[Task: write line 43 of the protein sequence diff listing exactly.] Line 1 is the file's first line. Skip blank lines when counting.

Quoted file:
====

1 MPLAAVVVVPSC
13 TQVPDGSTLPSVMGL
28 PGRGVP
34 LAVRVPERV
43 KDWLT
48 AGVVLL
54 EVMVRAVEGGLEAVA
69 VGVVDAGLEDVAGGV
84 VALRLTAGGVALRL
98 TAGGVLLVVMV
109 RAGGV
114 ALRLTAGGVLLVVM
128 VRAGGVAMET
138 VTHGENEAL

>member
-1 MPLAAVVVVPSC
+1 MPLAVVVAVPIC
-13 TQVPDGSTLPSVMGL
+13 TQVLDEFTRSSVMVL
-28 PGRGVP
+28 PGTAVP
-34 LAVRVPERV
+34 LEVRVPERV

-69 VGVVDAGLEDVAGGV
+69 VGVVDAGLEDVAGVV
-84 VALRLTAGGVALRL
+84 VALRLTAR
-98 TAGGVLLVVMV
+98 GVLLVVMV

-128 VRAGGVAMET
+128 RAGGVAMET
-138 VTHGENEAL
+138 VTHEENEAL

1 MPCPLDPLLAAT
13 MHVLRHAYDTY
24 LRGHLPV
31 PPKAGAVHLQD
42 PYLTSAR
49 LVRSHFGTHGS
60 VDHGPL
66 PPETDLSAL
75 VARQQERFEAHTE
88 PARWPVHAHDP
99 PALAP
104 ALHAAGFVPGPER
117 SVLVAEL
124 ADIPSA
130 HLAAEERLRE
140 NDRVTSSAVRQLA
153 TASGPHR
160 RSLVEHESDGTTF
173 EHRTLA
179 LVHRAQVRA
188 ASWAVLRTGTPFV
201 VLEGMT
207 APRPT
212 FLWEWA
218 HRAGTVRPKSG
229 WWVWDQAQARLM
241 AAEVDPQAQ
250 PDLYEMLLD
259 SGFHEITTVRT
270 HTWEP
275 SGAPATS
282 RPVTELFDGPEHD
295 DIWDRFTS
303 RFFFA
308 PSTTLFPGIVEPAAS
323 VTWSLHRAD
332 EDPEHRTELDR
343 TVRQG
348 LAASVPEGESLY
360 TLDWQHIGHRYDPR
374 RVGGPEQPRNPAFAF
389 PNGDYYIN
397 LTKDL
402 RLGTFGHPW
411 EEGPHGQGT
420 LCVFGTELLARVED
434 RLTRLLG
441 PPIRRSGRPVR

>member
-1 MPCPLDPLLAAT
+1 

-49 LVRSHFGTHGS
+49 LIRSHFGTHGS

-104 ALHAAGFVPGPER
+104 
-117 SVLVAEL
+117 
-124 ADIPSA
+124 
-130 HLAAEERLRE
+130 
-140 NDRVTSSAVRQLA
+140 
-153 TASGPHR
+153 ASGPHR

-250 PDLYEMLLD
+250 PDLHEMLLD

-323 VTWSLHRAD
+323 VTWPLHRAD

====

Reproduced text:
88 PARWPVHAHDP